The Gainesville Sun by Ron Cunningham
May 29, 2020
Remember when we said goodbye to Granny?
Rose McDonald was killed by a hit-and-run driver on Waldo Road on Jan. 30. Gainesville police waited a month to release her identity.
That’s when we discovered that Rose and Granny were one and the same: an irrepressibly upbeat and eminently likable street person who was admired by scores of Gainesville residents.
It was a tribute to Granny’s popularity that her friends held not one but two memorial services for her at Bo Diddley Plaza.
I mention this because under a new Florida Highway Patrol policy — one sure to be adopted by other law enforcement agencies — Granny’s name would never have been released. And her friends would not have known what became of her.
As of April, the FHP no longer identifies the people involved in its press releases about traffic fatalities. This is due to agency interpretation of a state constitutional amendment, popularly called Marsy’s Law, intended to protect the privacy of crime victims.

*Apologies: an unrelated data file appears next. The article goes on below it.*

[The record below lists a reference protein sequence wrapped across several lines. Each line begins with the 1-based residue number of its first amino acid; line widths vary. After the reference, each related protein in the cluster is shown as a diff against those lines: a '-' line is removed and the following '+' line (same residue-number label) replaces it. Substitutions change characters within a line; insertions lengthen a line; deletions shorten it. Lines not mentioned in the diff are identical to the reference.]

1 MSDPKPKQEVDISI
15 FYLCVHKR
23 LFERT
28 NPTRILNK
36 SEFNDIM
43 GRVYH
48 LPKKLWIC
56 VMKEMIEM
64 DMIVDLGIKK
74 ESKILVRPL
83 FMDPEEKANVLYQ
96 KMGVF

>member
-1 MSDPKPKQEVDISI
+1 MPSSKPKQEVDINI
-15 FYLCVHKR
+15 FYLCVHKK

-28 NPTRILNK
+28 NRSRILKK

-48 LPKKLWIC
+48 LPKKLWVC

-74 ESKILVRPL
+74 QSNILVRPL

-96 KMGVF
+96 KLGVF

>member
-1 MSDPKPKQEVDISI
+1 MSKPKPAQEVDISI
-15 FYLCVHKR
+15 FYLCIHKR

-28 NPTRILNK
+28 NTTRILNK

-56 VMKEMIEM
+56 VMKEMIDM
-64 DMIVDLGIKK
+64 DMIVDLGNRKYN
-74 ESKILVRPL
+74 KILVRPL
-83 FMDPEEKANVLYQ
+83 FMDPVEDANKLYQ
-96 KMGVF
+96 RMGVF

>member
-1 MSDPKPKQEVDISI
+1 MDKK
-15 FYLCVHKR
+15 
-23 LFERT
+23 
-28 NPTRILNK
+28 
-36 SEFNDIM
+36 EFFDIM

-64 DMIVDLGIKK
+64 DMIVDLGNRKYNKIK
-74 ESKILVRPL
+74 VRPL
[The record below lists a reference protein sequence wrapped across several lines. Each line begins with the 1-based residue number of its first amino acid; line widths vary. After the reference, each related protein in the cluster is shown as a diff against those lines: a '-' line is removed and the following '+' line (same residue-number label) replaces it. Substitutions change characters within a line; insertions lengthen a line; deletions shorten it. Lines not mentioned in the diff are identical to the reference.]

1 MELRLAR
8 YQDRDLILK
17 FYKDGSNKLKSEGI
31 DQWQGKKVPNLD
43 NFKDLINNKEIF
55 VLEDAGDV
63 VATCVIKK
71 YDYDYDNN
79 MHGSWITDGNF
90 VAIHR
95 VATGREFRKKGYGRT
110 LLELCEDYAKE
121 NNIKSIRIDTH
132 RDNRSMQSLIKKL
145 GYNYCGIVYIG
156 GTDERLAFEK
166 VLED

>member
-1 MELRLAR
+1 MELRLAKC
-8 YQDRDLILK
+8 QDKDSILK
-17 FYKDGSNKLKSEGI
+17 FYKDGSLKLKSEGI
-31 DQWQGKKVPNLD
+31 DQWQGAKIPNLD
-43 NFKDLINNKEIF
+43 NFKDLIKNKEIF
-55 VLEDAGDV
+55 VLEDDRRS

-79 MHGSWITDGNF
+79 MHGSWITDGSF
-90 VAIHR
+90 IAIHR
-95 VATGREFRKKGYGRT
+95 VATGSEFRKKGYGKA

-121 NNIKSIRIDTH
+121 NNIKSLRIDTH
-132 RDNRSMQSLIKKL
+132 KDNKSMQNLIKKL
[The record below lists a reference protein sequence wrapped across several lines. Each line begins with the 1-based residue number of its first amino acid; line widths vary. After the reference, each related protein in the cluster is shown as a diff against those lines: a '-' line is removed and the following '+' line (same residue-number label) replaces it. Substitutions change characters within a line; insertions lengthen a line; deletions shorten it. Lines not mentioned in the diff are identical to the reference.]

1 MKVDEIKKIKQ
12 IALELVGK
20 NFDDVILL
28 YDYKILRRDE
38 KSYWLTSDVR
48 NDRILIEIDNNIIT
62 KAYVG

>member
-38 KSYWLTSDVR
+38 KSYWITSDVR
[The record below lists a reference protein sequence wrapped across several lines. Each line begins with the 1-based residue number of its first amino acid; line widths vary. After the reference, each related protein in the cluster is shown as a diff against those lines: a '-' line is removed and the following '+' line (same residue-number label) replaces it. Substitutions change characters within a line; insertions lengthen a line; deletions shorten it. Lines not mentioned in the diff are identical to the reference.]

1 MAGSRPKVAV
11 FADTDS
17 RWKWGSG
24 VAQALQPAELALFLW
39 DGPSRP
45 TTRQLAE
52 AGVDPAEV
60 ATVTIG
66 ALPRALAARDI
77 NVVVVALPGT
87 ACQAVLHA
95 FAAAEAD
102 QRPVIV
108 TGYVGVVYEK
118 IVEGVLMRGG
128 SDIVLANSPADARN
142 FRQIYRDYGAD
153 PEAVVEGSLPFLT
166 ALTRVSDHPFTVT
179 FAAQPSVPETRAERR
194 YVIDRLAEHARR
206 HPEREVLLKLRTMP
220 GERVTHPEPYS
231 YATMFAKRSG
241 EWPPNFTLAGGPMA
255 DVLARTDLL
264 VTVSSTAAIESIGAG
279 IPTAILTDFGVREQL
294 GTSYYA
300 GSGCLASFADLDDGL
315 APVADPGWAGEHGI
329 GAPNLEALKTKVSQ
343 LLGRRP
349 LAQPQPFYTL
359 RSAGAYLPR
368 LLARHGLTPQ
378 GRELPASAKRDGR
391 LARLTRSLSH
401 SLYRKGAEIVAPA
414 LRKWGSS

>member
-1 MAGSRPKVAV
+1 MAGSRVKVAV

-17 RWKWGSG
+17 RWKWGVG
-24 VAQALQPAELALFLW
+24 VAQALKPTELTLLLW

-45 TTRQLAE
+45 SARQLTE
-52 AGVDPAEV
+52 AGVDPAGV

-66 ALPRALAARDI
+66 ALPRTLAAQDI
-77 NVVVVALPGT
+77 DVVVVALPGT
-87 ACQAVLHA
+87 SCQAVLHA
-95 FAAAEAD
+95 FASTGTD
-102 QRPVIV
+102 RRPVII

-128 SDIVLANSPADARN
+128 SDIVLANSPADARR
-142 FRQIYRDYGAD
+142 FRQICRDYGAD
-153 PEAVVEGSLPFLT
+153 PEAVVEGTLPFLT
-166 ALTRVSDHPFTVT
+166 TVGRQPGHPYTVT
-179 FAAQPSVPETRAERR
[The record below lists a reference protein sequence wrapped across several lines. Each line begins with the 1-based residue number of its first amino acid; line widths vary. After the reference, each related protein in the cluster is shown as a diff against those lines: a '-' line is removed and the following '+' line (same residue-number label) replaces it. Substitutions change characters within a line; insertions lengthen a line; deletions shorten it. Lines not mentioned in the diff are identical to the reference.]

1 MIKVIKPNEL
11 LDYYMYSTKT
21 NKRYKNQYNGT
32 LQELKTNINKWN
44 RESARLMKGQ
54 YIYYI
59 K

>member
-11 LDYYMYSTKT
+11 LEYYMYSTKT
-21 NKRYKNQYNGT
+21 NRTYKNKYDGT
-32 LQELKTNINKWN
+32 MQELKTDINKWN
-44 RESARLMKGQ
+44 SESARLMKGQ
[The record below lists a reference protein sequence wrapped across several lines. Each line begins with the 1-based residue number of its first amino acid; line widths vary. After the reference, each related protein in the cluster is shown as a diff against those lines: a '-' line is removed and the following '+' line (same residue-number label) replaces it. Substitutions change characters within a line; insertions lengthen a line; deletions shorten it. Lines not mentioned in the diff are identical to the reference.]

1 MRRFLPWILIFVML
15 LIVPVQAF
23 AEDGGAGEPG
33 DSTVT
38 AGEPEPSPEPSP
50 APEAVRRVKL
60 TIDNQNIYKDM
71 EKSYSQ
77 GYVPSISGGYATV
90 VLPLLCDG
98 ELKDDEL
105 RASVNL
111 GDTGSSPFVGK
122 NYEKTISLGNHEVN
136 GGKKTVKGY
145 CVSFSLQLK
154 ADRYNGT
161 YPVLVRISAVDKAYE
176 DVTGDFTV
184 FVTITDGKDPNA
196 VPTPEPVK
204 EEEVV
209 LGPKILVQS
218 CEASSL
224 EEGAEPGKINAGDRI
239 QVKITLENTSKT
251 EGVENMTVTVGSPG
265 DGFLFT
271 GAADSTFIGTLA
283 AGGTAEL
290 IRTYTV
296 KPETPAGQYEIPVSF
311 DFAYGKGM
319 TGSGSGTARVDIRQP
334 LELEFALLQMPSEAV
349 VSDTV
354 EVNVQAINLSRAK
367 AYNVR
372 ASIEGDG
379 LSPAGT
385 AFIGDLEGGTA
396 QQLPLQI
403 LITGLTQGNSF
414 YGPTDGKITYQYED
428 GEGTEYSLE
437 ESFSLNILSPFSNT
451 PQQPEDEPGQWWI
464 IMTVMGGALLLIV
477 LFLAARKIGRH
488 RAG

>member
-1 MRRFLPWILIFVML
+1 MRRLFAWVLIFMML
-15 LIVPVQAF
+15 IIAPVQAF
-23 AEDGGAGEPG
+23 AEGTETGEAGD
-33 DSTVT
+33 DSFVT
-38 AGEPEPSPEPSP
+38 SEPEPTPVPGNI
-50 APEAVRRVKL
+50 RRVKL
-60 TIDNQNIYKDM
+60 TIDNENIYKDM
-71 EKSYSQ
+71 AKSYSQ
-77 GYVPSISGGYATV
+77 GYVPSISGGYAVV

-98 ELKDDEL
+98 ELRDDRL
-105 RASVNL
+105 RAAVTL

No question that Granny was the victim of a crime. But the FHP’s blanket policy assumes that every person killed in any auto accident no matter the circumstances is, by default, a crime victim.
And it’s not just the dead who go unnamed. When a pregnant woman in Broward County was killed, the other motorist, charged with gross vehicular manslaughter, was also not named.
Does that mean drunken drivers are also crime victims?
In a way I can buy the logic that anyone killed in traffic is a crime victim. That’s because we as a society routinely design our roads and write our laws to facilitate, or at least encourage, fast, careless and distracted driving. That’s a major reason why upwards of 40,000 Americans die on our streets and highways every year.